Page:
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The ring ouzel (Turdus torquatus) is a European member of the thrush family, Turdidae. It is the mountain equivalent of the closely related common blackbird, and breeds in gullies, rocky areas or scree slopes.

Ring ouzel
Drozd kolohrivý (Turdus torquatus) a (4834220566).jpg
Scientific classification edit
Kingdom: Animalia
Phylum: Chordata
Class: Aves
Order: Passeriformes
Family: Turdidae
Genus: Turdus
Species:
T. torquatus
Binomial name
Turdus torquatus

Contents

NomenclatureEdit

"Ouzel" (or "ousel") is an old name for common blackbird. The word derives from French "oiseau", bird, on the common paradigm of French ending -eau converting to English ending -el or -le. The word "whistle" is cognate: the call of the blackbird family is often characterised as whistling. "Ouzel" may also be applied to a group of superficially similar but more distantly related birds, the dippers, the European representative of which is sometimes known as the water ouzel.

As with the English name, the scientific name also refers to the male's obvious white neck crescent, being derived from the Latin words turdus, "thrush", and torquatus, "collared".[2]

TaxonomyEdit

About 65 species of medium to large thrushes are in the genus Turdus, characterised by rounded heads, longish, pointed wings, and usually melodious songs. Although two European thrushes, the song thrush and mistle thrush, are early offshoots from the Eurasian lineage of Turdus thrushes after they spread north from Africa, the ring ousel is descended from ancestors that had colonised the Caribbean islands from Africa and subsequently reached Europe from there.[3]

DescriptionEdit

The adult male is all black except for a white crescent on the breast and a yellowish bill. The wings have a silvery appearance due to white feather edgings. The male sings its loud and mournful song from trees or rocks.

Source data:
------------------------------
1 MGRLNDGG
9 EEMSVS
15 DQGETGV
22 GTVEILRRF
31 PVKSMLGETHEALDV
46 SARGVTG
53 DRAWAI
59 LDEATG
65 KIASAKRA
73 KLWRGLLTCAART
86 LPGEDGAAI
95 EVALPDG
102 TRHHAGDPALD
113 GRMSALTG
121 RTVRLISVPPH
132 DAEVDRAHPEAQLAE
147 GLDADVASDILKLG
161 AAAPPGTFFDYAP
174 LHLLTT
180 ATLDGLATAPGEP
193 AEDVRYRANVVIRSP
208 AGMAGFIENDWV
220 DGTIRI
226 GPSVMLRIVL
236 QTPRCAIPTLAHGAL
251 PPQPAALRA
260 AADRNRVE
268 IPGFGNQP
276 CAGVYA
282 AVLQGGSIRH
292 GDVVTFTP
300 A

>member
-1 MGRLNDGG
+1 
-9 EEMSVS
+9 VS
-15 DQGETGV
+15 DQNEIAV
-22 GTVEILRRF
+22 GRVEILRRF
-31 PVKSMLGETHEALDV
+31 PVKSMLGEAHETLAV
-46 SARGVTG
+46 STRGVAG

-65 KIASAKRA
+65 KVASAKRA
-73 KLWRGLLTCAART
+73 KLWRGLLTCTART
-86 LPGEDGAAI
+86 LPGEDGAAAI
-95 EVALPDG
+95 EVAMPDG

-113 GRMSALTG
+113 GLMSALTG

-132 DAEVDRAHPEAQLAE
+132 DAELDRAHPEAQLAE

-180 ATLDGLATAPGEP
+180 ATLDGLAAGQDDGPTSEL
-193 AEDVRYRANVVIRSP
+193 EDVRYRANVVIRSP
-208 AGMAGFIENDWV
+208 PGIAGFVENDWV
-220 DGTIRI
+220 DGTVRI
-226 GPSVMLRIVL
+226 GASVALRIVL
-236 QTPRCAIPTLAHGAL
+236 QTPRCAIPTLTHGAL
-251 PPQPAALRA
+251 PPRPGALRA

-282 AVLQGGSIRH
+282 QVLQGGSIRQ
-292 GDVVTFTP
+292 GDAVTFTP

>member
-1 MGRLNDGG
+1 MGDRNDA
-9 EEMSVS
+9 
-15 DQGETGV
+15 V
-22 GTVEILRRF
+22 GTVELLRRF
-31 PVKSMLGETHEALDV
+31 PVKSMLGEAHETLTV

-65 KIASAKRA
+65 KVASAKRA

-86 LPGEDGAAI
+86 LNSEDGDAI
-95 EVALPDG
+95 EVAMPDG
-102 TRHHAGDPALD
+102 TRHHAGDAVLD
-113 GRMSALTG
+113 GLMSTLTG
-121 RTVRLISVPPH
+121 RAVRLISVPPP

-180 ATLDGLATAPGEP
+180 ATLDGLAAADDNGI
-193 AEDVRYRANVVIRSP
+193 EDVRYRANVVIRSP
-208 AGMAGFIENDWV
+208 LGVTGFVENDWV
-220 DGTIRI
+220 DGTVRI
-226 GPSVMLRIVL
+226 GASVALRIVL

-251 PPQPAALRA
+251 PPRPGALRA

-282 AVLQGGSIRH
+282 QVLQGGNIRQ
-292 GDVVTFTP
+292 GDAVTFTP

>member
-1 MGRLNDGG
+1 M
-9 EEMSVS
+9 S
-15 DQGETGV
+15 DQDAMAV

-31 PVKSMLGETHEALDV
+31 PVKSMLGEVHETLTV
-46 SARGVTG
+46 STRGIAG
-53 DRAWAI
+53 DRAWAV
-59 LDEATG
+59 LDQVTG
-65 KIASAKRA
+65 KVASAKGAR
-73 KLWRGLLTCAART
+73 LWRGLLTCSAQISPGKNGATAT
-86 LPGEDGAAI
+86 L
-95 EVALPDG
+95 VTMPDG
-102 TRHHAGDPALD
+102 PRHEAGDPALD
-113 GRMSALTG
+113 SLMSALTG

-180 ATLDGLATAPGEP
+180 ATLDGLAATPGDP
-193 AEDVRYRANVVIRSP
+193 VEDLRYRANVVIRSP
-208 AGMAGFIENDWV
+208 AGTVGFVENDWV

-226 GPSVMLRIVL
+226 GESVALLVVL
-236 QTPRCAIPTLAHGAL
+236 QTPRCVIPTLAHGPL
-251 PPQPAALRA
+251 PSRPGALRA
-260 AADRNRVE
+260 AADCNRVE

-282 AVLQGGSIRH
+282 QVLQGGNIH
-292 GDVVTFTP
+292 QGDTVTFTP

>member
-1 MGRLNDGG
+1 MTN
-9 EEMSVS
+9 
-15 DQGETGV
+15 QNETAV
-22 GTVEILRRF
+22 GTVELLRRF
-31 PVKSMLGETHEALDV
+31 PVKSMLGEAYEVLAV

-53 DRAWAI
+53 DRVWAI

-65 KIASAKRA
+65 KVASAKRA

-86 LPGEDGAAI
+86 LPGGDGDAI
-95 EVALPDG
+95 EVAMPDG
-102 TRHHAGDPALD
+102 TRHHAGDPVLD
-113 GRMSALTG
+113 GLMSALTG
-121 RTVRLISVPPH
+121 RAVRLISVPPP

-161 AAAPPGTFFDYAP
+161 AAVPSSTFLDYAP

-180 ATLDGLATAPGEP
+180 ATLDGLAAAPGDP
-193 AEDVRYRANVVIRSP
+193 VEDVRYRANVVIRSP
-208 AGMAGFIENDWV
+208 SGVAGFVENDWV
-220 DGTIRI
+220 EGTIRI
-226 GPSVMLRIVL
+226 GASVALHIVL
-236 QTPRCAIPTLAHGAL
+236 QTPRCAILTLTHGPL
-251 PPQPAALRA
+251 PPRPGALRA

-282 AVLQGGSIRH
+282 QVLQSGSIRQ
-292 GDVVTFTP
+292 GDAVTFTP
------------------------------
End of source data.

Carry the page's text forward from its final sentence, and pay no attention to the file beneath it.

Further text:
The female is similar but duller, and younger birds often lack the breast crescent. The juvenile has brown plumage.

This species was first described by Linnaeus in his Systema naturae in 1758 under its current scientific name.[4]

Behaviour and ecologyEdit

It breeds in the higher regions of western and central Europe and also in the Caucasus and in the Scandinavian mountains. Most populations are migratory, wintering in the Mediterranean region. It is declining in parts of its range, particularly in Ireland, where breeding is now largely confined to two counties, Donegal and Kerry.

 
Ring ouzel Bird-mount preparation

It is territorial and normally seen alone or in pairs, although loose flocks may form on migration. When not breeding, several birds may also be loosely associated in good feeding areas, such as a fruiting tree, often with other thrushes.

DietEdit

The ring ouzel is omnivorous, eating a wide range of insects, earthworms, small rodents, reptiles and berries.

NestingEdit

 
Eggs, Collection Museum Wiesbaden

The ring ouzel nests in bushes or amongst rocks, laying several pale blue eggs, mottled with brown, in a neat cup-shaped nest.

ReferencesEdit

  1. ^ BirdLife International (2012). "Turdus torquatus". IUCN Red List of Threatened Species. Version 2013.2. International Union for Conservation of Nature. Retrieved 26 November 2013.
  2. ^ Jobling, James A (2010). The Helm Dictionary of Scientific Bird Names. London: Christopher Helm. pp. 388, 393. ISBN 978-1-4081-2501-4.
  3. ^ Reilly, John (2018). The Ascent of Birds. Pelagic Monographs. Exeter: Pelagic. pp. 221–225. ISBN 978-1-78427-169-5.
  4. ^ Linnaeus, C (1758). Systema naturae per regna tria naturae, secundum classes, ordines, genera, species, cum characteribus, differentiis, synonymis, locis. Tomus I. Editio decima, reformata. (in Latin). Holmiae. (Laurentii Salvii). p. 169. T. nigricans, torque albo, rostro fiavescente.

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